Matthew Lyon, 45, an assistant vice chancellor for public affairs at UC Berkeley, died Saturday while working out at a fitness center in Seattle. Lyon, an avid supporter of the UC Berkeley basketball team, had accompanied the players to Seattle for a game with the University of Washington. He joined UC Berkeley in January 1999 to lead the Office of Public Affairs, which includes media and government relations. Born in Willimantic, Conn., Lyon graduated from Hampshire College with a degree in American studies.
OPINION
August 4, 2004
I found Clark S. Judge's column ("Sen. Kerry, It's French for Kiss Off," Opinion, Aug. 1) to be a pathetic piece of propaganda that sets France up as a straw man. I watched Sen. John Kerry's acceptance speech and he never once mentioned France. Judge neglects to mention that fact in his column. The war in Iraq is not about France; it is about an incompetent administration that chose not to thoughtfully and carefully analyze options before committing lives and money to a misguided war. I would be interested in seeing a piece by Judge in which he describes the history, policies and practices of one of the Bush administration's favorite allies, Saudi Arabia.
NEWS
February 12, 2013 | By Kathleen Hennessey, Morgan Little and Christi Parsons
WASHINGTON -- The spotlight may be on President Obama tonight as he delivers the first State of the Union address of his second term, but his remarks mark the culmination of countless laborious hours spent fine-tuning his every word. With former head speechwriter Jon Favreau having left the White House after spending seven years with Obama, Tuesday night's address marks new chief speechwriter Cody Keenan's first time leading the pivotal yearly address. Administration officials have said that Obama's speech will include a call for "common ground," between Republicans and Democrats though the speech maintains Obama's second-term proclivity toward using political pressure to keep Republicans in line with White House policy.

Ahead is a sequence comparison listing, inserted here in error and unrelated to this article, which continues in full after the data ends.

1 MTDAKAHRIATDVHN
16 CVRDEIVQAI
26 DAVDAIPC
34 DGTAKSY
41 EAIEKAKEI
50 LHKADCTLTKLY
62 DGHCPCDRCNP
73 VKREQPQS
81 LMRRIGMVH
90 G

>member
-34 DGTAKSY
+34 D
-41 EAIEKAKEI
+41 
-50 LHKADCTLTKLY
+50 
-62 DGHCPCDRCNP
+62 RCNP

NATIONAL
February 9, 2013 | By Kathleen Hennessey and Christi Parsons, Washington Bureau
WASHINGTON - Cody Keenan haunts the basement of the West Wing at all hours, laboring over the State of the Union address while cloaked in a black pullover that a friend jokes is his "good luck fleece. " So Keenan hopes. The pressure is on the ruddy, 32-year-old wordsmith - the nationally televised address Tuesday will be his first major effort since President Obama named him chief White House speechwriter. In the small club of past presidential speechwriters, the State of the Union is known as a notoriously miserable task.